Before I was 14, at least five creeps had interfered with my life.
The first, sitting in a car, asked me and my sister as we were walking to elementary school if we wanted to see the “kitty cat” on his lap.
The second and third, also in cars, were looking for “directions.” Each time the police were called, and the police mansplained that the men just wanted “a reaction.”
On a crowded San Francisco cable car, another creep pressed against my back and I elbowed him repeatedly, attracting the attention of others, who helped push him away. He got off at the next stop, grinning.
And there was the one who pulled down his pants and had a one-man party outside the front window of a submarine sandwich shop (called “Up Periscope,” I swear).
I was so used to men behaving badly by then that I didn’t visibly react, which he was not expecting. He nervously ran away, maybe worried he was wasting good moves on a blind chick.
These incidents happened decades ago, and that’s my point. I remember them clearly, since they were not typical behavior.
That’s why they stood out as emotional memories for me. In our recent national public embarrassment, Alabama Judge Roy Moore’s objection to the women publicizing his bad behavior seems to be that these women waited 40 years to report him.
News alert, Judge: They didn’t wait. I guarantee they’ve told friends, family members and police. I have been telling these stories for 50 years, and they’re the wallpaper of my life instead of secret rooms I can’t go into, because I was lucky I wasn’t grabbed.
Sometimes the molester leaves a trail. No matter how long ago it was, he needs to answer for it.
Moore was successful in “impressing” girls and their moms, thus got away with molestation and maybe worse. The women said they felt awkward and knew it seemed wrong, just as I knew not to approach men in their cars when I was beckoned.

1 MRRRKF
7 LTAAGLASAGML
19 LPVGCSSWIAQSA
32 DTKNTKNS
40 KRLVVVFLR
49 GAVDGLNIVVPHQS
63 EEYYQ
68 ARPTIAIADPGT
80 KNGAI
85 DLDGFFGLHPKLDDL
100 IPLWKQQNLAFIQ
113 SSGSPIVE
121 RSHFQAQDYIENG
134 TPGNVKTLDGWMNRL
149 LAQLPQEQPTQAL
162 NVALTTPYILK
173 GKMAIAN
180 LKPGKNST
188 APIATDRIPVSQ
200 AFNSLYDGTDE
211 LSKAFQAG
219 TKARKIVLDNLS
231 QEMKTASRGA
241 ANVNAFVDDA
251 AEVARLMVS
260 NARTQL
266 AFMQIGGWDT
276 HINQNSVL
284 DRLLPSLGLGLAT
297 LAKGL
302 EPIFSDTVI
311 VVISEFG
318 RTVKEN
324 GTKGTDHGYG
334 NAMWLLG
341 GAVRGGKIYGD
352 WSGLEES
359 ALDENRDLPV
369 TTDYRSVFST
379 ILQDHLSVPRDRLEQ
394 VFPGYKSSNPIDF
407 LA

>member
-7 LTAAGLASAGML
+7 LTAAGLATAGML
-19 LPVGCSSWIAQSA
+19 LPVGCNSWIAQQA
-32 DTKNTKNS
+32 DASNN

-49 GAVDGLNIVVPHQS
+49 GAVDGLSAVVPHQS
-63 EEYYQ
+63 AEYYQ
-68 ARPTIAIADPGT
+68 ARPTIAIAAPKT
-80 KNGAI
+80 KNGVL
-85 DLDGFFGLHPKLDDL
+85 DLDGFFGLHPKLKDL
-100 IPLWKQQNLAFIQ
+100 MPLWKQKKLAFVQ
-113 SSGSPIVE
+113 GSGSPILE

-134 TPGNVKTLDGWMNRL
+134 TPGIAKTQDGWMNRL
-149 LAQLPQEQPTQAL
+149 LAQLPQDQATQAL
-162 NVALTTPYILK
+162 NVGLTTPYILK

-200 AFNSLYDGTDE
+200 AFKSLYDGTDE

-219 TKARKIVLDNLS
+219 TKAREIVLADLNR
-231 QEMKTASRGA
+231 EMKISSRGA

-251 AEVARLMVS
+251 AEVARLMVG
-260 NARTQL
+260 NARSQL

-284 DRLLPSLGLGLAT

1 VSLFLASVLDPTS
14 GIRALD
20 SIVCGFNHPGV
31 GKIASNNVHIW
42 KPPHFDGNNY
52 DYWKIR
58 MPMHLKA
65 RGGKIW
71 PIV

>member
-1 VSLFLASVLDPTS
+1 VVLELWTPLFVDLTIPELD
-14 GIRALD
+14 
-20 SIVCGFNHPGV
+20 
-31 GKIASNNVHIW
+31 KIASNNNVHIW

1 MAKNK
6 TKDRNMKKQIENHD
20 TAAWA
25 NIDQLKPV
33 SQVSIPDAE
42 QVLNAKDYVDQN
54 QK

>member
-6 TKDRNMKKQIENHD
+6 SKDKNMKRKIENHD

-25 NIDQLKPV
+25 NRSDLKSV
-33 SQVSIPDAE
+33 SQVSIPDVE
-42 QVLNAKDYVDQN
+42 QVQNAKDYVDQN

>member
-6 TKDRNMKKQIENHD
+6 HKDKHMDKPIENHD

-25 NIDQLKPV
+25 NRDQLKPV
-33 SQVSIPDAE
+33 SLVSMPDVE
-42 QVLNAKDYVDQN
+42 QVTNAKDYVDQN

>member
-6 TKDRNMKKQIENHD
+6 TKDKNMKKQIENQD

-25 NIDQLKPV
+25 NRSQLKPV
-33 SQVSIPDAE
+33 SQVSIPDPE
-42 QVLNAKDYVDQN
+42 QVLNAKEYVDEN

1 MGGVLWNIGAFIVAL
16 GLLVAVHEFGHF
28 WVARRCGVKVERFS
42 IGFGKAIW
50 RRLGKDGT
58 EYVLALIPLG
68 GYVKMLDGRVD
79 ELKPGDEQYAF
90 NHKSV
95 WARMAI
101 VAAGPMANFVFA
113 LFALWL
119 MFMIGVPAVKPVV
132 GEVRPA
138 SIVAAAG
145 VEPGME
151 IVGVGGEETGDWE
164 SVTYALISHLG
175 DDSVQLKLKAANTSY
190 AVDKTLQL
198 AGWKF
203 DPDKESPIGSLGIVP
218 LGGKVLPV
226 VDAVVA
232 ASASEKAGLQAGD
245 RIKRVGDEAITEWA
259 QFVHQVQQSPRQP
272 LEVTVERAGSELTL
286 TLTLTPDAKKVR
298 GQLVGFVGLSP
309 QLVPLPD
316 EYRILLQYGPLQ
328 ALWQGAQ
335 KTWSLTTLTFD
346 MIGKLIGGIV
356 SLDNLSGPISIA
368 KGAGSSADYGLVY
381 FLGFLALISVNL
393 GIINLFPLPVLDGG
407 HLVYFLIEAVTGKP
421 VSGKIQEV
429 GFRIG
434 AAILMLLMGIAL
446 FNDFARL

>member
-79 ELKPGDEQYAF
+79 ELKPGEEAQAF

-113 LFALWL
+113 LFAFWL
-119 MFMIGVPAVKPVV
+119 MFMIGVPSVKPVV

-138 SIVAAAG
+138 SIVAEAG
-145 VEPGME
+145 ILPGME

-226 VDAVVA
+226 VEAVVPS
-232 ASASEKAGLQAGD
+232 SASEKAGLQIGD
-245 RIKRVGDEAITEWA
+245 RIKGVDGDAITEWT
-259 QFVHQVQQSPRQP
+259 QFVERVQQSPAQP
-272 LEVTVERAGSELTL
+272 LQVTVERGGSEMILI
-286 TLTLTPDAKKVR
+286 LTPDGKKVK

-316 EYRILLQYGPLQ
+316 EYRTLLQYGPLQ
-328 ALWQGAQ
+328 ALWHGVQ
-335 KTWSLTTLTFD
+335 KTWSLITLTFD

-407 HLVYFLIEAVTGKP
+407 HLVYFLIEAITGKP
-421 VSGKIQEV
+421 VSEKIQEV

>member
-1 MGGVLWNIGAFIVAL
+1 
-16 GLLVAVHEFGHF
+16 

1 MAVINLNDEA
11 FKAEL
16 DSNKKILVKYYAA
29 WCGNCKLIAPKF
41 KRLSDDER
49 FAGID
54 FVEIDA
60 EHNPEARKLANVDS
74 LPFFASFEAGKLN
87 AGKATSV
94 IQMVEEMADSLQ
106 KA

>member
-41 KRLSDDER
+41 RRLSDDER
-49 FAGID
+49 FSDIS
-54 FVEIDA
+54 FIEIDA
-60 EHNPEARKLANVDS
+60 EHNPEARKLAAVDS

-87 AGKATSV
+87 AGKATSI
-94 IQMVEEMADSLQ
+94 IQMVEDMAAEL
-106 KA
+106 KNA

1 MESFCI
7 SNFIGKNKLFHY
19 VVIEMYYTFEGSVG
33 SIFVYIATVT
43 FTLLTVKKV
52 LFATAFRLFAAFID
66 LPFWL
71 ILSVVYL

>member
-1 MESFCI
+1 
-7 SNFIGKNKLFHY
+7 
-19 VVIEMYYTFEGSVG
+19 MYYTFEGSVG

When girls appear vulnerable, only a man with bad intent takes advantage.
Perhaps looking for a situation in which to insinuate himself, Moore, who had cred and an office inside, came upon a woman and her daughter awaiting a court appearance. He manipulated them by asking personal questions, gaining the trust of the mother in order to be left alone with the daughter, supposedly to “look after her.”
He was a stranger. He chatted her up, showed interest in her, and got her phone number. Shortly after, he asked her out, secretly picking her up around the corner from home, and, as she remembers, molested her at his place.
The reaction of his supporters in Alabama is frightening. The Washington Post story was not invented; it’s well documented, full of testimony from the women involved and in some cases, their mothers. Moore and supporters are suspicious because it was publicized before a big election.
It was, in fact, long overdue.
Imagine you’re 14, and that everyone finds out an older man stripped you down to your underwear, touched you and made you touch him. Your gut feeling is, “this is wrong,” and you want to go home.
You tell someone you trust, maybe, and you stop taking his phone calls because you don’t want it to continue. Eventually, your life goes on, and this becomes part of your past. Get that? It’s not gone, just past.
Until further discovery, Moore was mainly a molester who was banned from lurking in malls. Even so, he violated state laws, disrespected personal privacy and the self-worth of teenage girls.
Making their stories public now is decidedly the bravest, best thing these women could do, because some girls may benefit from breaking years of painful silence.
Regardless of the fact that the statute of limitations for prosecuting him has long passed, there is no limit on one’s memories of being humiliated and shamed by the actions of a man whose apparent insecurities led him to prey on trusting girls.
This creep is finally getting his reaction.